The Difference Between Hyperglycemia and Hypoglycemia and What to Do About It | Diabetes Health Page

The Difference Between Hyperglycemia and Hypoglycemia and What to Do About It

By KrisTina | Articles

Jul 27

Diabetes is defined as a condition which can be managed if one makes sure to balance out their insulin injections and medication with activity and food.

When such a balance is upset, two things can occur: either one’s blood glucose levels soar and hyperglycemia happens, or the opposite, hypoglycemia, where one’s blood glucose levels drop too low.

The truth of the matter is that no matter how careful one is, they are bound to experience hypers or hypos from time to time.

There are certain diabetes medications (as well as insulin) which can result in hypos.

That’s why it’s so important to check in with one’s professional healthcare team to make sure that your current treatment does not cause hypos.

How Much is Too Low?

That would be lower than 4 mmol/l, in which your body cannot be sufficiently supplied with the energy it needs to function properly.


  • Perspiration
  • Feeling hungry
  • Shakiness
  • Fatigue
  • Blurry vision
  • Headaches
  • Hard time concentrating
  • Mood swings
  • Paleness

But keep in mind that hypo symptoms may vary from person to person.

Why Do They Happen?

There is no real answer to this question, only certain speculations as to what might cause a hypo.

Some of which are missing out on meals, too much insulin, not enough carbohydrates, drinking too much alcohol (especially on an empty stomach) and spontaneous physical activity.

But at times no obvious reason can be noted.

Ways To Prevent A Hypo

  • Eat a decent amount of carbs
  • Don’t skip meals
  • Eat even more carbs if you plan on doing more physical activity than usual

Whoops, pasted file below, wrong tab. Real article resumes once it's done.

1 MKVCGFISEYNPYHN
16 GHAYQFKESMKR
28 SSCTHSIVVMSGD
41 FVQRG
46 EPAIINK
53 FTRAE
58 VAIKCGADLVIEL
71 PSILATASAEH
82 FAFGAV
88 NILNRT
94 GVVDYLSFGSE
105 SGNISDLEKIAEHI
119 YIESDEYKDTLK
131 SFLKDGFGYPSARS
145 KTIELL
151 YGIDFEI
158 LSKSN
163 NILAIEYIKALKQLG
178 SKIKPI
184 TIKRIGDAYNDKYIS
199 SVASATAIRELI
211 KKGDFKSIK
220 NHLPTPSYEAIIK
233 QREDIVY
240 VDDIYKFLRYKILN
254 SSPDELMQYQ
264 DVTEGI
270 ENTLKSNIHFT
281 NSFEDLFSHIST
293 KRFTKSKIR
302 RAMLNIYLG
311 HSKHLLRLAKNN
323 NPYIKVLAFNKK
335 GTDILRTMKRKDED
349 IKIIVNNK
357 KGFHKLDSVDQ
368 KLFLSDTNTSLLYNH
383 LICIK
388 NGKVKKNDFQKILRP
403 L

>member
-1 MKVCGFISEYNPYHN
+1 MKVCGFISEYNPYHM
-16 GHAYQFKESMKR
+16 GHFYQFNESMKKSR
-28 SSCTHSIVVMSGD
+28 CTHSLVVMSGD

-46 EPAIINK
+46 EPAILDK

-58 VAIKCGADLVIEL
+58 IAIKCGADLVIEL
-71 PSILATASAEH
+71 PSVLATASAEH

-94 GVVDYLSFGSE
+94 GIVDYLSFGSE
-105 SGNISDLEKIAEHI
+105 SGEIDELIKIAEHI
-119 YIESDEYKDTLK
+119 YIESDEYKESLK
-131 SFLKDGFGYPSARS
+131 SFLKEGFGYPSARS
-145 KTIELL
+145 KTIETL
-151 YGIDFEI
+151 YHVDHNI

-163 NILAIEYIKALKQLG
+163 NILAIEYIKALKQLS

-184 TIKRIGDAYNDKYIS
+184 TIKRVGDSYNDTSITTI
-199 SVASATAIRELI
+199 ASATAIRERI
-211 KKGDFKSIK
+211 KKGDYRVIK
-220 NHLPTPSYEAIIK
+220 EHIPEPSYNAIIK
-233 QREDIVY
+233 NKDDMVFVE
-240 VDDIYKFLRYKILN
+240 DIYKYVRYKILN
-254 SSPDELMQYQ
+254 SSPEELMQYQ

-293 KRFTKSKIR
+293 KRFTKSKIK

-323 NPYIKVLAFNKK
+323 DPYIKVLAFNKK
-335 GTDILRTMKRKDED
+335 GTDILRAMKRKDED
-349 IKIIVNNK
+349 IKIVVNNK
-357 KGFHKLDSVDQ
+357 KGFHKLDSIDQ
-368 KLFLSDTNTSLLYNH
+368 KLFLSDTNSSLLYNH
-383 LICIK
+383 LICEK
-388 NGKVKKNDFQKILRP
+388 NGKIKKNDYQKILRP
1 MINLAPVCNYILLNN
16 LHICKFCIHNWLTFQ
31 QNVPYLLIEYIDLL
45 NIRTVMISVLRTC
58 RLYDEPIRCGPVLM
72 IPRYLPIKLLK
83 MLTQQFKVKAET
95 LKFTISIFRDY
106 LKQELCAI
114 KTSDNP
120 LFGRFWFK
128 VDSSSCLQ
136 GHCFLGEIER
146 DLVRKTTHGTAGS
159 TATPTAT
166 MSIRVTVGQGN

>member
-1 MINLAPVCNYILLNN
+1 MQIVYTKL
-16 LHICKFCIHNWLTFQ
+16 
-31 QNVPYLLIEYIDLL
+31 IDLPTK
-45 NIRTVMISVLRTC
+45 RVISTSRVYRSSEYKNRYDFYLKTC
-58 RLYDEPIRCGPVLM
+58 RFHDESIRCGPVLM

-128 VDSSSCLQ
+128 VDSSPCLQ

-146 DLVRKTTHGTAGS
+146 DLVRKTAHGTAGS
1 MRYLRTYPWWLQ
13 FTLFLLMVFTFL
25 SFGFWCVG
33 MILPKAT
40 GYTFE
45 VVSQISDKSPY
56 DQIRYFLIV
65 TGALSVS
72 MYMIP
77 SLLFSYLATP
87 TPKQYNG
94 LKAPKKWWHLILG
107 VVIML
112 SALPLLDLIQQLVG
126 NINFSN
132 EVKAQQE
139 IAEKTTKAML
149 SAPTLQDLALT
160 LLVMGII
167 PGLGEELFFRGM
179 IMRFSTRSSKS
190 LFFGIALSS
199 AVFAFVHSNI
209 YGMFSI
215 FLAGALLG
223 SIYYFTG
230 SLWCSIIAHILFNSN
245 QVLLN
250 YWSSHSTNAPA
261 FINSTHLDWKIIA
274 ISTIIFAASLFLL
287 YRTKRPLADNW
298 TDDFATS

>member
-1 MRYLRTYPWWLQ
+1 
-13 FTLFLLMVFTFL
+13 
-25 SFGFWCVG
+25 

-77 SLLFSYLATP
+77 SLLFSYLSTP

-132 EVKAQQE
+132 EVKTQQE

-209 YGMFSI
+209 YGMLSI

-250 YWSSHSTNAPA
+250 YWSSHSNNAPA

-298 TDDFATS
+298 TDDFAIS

• Make sure to take your insulin injections and tablets correctly
  • Don’t overdose on alcohol

How to Treat a Hypo

If you are still conscious, act quickly by treating your hypo with 15-20 grams of carbohydrates. Ideal choices are:

  • Glucose tablets
  • Pure fruit juice
  • A non-diet, sugary drink
  • Glucose gel
  • Sweets, like jelly babies

In some cases, you might need another carb snack of 15-20 grams in order to prevent your glucose levels from plummeting again.

The ideal choices for your second snack are one piece of fruit, a sandwich, milk and biscuits, or some cereal.

It is advisable to retest your glucose levels once about 15 to 20 minutes have passed in order to make sure they are not still beneath 4 mmol/l.

On answering the question which hypo treatment would work best for you personally, that is something you must find out for yourself.

Like we said, each individual is different, but it might help to consult with your healthcare professional about what might best suit you.

Furthermore, it is always a smart idea to check the packaging’s label, since some sweets and carbs may not be efficient enough to help raise your blood glucose levels back to normal.

If You Lose Consciousness

This means you have a severe type of hypo and in such a situation you need aid from someone in treating the hypo.

What they will need to do is:

  • Arrange your body into what is known as the recovery position. This means your body to the side, and your head tilted back with knees bent.
  • A glucagon injection – some patients are prescribed these, and it’s always a good idea to ask if you need such a thing as well.
  • If they don’t happen to have a glucogen kit at the moment (or if they don’t know how to give one, or if you do not recover after 10 minutes since taking the injection), quickly call for an ambulance.

Note: Be sure to inform your close ones that if you fall unconscious (or cannot swallow properly), you mustn’t be given anything orally.

Keeping Your Glucose High is Not the Answer

Though this seems to be a question which is often asked, it will not help your hypo. Constantly high blood sugar is dangerous on their own as they may lead to a number of complications.